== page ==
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How to Paint Kitchen Cabinets so They Last – This Method Works!

Want to know how to paint your kitchen cabinets and have them look just as good many years from now? Then I have the method for you.

Eight years later, our kitchen cabinets look just as good as when we first painted them. No joke. This method works and is long-lasting. It has survived two crazy boys, a husband, a dog, numerous holiday baking marathons, and daily meals.

Our kitchen is heavily used because my husband works from home and I am a stay at home Mom. We live in our kitchen – the boys are always in there helping me make something, running their trucks into the cabinets, or leaning a chair against the cabinets so they can sneak on to the counters to get something.

A lot of kitchen cabinet posts you read people have just finished their kitchens. While they may have some great information, they haven’t lived in their kitchens yet so it’s unknown whether or not the paint will last.

The process of painting cabinets isn’t hard. It’s just a little tedious (the same goes for any method of painting cabinets).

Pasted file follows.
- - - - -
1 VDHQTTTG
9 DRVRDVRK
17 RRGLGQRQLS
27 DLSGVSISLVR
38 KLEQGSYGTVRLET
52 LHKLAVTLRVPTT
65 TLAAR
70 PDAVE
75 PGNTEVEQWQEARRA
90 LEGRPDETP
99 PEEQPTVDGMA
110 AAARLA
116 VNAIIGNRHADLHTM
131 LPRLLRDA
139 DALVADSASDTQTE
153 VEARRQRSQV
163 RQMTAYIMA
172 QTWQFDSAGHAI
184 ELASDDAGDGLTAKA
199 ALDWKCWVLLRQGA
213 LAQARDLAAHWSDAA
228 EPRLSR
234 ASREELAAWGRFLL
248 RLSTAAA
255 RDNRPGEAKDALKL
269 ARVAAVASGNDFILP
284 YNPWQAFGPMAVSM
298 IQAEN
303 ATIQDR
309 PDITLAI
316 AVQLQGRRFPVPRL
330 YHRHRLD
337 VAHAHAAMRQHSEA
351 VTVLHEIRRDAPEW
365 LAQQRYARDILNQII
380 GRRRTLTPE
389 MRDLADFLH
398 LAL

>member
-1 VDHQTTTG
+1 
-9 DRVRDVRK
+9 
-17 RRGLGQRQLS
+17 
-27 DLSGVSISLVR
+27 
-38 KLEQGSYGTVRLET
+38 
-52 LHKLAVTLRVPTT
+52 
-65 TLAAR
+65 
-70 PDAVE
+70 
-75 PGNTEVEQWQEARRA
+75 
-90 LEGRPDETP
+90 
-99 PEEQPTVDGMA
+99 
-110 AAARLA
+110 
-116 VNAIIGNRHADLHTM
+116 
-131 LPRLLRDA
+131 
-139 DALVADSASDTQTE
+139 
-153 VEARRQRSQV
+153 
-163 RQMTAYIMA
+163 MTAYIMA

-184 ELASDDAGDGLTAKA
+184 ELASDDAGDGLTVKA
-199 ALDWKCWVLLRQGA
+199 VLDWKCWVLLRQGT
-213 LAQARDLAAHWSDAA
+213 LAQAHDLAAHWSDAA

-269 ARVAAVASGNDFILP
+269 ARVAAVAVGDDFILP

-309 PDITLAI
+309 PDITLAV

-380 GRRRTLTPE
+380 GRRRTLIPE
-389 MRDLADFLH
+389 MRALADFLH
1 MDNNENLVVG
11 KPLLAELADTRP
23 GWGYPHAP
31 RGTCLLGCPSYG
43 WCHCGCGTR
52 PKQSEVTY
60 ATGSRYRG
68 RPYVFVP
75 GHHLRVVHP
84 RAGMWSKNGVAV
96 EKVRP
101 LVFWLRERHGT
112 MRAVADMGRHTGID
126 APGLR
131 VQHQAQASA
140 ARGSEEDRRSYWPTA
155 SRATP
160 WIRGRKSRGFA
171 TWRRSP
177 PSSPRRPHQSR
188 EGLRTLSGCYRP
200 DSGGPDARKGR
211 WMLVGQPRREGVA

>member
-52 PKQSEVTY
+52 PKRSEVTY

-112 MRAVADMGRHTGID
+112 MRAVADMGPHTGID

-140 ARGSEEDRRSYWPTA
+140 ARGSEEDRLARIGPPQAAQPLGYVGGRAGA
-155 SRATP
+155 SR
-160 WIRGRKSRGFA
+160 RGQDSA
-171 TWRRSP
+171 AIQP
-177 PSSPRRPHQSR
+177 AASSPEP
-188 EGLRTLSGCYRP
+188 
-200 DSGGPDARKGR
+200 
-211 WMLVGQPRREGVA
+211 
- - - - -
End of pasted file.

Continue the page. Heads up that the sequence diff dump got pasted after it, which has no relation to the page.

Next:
Although tedious, it is well worth the time it takes. Even eight years later when we got ready to move, I still loved my cabinets. They looked just as good as when I first painted them.

One last thing before the directions, I wasn’t blogging at the time I redid these cabinets so these pictures were taken just for memory sake.

So I don’t have a picture of every step and they aren’t picture-perfect. Needless to say, they are far from perfect. But, they are a real-life example of a renovation process.

If you missed my first post on our kitchen, don’t forget to check it out! You can find it here.

Want to skip the how-to and see the finished cabinets? Click here to see our big kitchen reveal!

 

 

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How to Paint Kitchen Cabinets So they Last. I used this method and my cabinets look just as good six years later. If you want a process that will work for years to come, then this method is for you. Learn how to remodel your kitchen and paint your kitchen cabinet with these easy steps.

Our Kitchen Before Painting

Just in case you forgot how our 1980’s kitchen looked, here is how it looked before.

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How to Paint Kitchen Cabinets – Materials